Normal Weight Obesity--What Is It?

Do you know your body fat percentage? Or, do you pay too much attention to your body weight? Its good to know your weight but body fat percentage is much more important as it relates to your health.


You need to know your body fat percentage and not just your body mass index (BMI).

Your body composition (fat mass and muscle mass) is the key to real body transformation. Your BMI would be a good starting point.

Body mass index looks at overall body fat, whereas body composition reveals where you are fat. Belly fat (visceral) is the worst kind of fat and it has been proven to spread toxins into the internal organs which leads to health problems such as heart disease and cancer.

In a study led by Eric J. Jacobs, PhD, American Cancer Society strategic director, Pharmacoepidemiology, researchers examined the association between waist circumference and the risk of death among 48,500 men and 56,343 women age 50 and older who had taken part in the Cancer Prevention Study II Nutrition Cohort, a subset of the larger Cancer Prevention Study II (CPS-II).

Participants filled out detailed questionnaires about their health and lifestyle, and also measured their waist size with a tape measure. They were then tracked for 9 years.

“We were interested in looking at waist size because it’s strongly correlated to fat tissue in the abdomen, which is the most dangerous kind of fat issue,” said Jacobs.

What The Research Found:

Jacobs and his colleagues found that people with very large waists (47 inches or larger in men, 42 inches or larger in women) had approximately twice the risk of death compared to those with the smallest waists (35 inches in men, 30 inches in women) during the study period.

And, this is the interesting part about the study: it didn't matter if the person was normal weight, overweight or obese (according to body mass index).

“We found a pattern showing that expanding waist size was linked to a greater risk of dying regardless of body weight,” said Jacobs. “Similarly, people with the smallest waist sizes had the lowest risk. The take home message here is watch your waist size regardless of your weight.”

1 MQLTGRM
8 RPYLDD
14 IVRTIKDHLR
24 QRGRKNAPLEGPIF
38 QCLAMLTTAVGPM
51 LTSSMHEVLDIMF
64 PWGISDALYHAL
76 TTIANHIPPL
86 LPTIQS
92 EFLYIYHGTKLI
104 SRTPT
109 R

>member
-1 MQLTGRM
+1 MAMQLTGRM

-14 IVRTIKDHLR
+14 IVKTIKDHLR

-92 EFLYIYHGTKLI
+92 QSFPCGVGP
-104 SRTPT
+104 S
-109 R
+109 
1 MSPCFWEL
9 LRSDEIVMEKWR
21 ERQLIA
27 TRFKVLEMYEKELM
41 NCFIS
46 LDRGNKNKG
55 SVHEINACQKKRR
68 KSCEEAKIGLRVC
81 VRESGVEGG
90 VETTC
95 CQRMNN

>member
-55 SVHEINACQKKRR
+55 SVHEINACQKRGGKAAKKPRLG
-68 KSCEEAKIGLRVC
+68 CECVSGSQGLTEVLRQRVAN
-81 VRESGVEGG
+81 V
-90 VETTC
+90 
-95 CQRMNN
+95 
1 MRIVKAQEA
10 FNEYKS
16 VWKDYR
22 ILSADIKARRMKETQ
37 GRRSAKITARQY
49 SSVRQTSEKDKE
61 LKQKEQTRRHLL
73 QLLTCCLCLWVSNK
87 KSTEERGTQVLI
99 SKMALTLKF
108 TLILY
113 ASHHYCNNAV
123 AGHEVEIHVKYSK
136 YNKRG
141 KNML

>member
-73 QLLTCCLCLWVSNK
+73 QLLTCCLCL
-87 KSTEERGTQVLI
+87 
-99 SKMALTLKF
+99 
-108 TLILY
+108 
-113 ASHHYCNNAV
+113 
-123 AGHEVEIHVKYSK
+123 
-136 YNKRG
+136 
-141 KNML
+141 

Read the following in this Mayo Clinic article:

1. Yes. You can have a normal weight, but if your body fat percentage is high enough, you may be considered obese — a situation known as normal weight obesity. Normal weight obesity means you may have the same serious health risks as does someone who's obese. Obesity is defined as having an excessive amount of body fat — not as weighing too much.

A formula called body mass index (BMI) is used to determine whether you're at a healthy weight for your height. But BMI doesn't tell the whole story because it doesn't measure body fat. So you may have a normal BMI while your body fat percentage is high enough to increase health risks.

2. Like obesity, normal weight obesity may increase your risk of serious health problems, including:

--Heart disease
--Diabetes
--Abnormal cholesterol level, in which your triglyceride level is high, but your HDL ("good") cholesterol level is low
--High blood pressure
--Metabolic syndrome

Its the same story---eat right, burn fat, lose weight. Download your free book below to get started!

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Mark Dilworth, BA, PES
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About Mark

About Mark

Mark Dilworth is a Lifestyle and Weight Management Specialist and since 2006 he has owned Your Fitness University, Her Fitness Hut, My Fitness Hut, Sports Fitness Hut.

Mark has helped thousands of clients and readers make lifestyle changes that lead to better long-term health, which includes acceptable body fat and ideal body weight.He does not recommend fad diets, quick weight loss gimmicks, starvation diets, weight loss pills, fat burner supplements and the like.

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